Waves travel on the interface between fluids of different densities and the phase speed of those waves depends on the density difference between the two fluids.
The simplest way to demonstrate this in class can be seen below – two 0.5l plastic bottles are used, one half-filled with water, the other one filled with half water, half vegetable oil. Waves can very easily be excited by moving the bottles, and it is clearly visible that the waves at the interface between water and oil are a lot slower than the ones on the interface between water and air.
For showing this experiment to larger audiences when people can’t play with the bottles themselves, it really helps to color either the water or the oil layer for greater contrast. See here for different combinations that we tried in connection to forskningsdagene in Bergen.
Incidentally, those internal wave bottles are a great toy. If you don’t have one available but wish you had a paper weight as awesome as mine on your desk, here is a movie for you:
Using a photo from one of my research cruises to explain the formation of wind waves.
Wind waves are (surprise coming up!) waves generated by wind that blows over the ocean’s surface. The size of those waves depends on several factors: The strength of the wind, the length of time the wind has been blowing over the ocean, and the fetch (hence the “fetching” title of this post).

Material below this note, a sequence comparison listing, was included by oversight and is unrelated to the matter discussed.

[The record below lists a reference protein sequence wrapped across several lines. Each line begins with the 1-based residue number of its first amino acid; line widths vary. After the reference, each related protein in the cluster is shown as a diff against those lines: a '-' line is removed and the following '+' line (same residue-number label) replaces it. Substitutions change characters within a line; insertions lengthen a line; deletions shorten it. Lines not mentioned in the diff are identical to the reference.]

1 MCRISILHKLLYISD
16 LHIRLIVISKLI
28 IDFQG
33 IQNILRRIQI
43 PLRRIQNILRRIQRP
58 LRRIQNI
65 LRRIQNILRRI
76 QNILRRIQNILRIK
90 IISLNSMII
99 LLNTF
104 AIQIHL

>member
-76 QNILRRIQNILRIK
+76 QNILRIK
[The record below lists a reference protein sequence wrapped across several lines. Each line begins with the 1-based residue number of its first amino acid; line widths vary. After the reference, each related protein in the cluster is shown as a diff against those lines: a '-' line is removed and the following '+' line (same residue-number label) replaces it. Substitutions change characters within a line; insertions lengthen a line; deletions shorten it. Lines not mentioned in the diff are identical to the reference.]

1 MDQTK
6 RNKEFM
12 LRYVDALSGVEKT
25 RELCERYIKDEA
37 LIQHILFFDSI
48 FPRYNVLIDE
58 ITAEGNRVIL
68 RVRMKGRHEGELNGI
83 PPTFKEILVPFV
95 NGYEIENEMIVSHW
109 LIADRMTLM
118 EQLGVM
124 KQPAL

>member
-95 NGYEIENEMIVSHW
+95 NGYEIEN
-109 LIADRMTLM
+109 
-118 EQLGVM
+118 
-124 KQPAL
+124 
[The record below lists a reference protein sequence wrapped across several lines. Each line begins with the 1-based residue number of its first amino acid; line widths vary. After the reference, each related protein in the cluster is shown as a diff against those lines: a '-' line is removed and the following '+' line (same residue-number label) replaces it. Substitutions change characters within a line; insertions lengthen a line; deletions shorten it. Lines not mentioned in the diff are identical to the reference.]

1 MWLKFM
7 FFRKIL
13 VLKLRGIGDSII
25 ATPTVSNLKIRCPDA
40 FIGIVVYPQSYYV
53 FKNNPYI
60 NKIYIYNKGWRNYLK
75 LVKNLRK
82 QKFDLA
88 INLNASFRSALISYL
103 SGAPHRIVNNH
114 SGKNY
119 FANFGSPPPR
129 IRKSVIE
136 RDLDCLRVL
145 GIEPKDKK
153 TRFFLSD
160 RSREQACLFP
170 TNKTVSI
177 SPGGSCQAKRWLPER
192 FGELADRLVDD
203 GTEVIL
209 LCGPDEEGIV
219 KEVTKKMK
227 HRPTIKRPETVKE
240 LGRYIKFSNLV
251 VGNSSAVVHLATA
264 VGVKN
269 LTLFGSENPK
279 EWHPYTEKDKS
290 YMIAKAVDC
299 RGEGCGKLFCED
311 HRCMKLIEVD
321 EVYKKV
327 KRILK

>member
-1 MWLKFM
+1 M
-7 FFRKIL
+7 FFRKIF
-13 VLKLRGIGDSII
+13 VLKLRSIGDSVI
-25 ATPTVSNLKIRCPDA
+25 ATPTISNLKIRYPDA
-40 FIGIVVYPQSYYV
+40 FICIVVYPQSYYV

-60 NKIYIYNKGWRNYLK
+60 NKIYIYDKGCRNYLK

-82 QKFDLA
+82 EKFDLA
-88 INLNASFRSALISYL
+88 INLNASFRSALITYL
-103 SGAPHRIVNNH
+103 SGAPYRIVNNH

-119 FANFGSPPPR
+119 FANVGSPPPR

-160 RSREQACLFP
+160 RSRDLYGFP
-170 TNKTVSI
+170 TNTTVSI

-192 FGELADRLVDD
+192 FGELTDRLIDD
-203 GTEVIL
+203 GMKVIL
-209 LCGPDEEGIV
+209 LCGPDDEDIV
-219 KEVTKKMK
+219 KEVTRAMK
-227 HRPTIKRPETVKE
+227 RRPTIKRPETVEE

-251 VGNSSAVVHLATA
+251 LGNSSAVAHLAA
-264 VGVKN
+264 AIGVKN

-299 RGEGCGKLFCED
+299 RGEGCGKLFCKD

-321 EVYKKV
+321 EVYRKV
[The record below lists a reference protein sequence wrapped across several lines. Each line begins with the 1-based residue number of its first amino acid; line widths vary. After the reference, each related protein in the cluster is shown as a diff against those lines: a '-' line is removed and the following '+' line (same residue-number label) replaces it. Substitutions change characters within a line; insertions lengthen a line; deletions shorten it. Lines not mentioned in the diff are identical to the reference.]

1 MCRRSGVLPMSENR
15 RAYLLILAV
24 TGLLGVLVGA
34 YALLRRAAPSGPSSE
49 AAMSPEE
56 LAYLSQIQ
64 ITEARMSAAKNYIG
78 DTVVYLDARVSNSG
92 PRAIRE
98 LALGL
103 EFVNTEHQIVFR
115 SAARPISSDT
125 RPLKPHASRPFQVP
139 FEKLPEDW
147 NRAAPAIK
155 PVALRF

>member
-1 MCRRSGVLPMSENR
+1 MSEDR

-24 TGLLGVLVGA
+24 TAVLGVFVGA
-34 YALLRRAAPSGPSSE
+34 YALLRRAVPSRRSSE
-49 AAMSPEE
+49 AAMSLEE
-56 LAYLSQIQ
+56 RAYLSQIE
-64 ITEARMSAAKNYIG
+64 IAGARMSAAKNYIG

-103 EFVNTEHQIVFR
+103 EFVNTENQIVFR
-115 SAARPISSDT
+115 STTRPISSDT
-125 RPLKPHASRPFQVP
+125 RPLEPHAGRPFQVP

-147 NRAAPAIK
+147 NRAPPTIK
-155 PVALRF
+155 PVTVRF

The image above is really useful to talk about this concept. We see the wind direction indicated by the wind vane at the bow of the RRS James Clark Ross. In the lee of the ice floes, the water surface is smooth because it is sheltered from the wind. As the distance from the ice flow, and hence the fetch, increases, waves start forming again. In addition to the formation of waves, you can see how waves are refracted around the ice floe.
I like teaching using photos that I took myself. Not only do they show exactly what I want to talk about, but they also give me the opportunity to share stories, like in this case of how I took that photo when we were first approaching the ice edge in the Greenland Sea and then the next day there was ice everywhere and we saw polar bears. Not only are students entertained and fascinated hearing personal stories of experiences at sea, I think that those stories are also important for helping students form their self-image as an oceanographer, and for motivating them to stick it out through the tougher spots of their studies. Stories also help students remember content, and story telling is a very useful method in the classroom (but more about that in another post).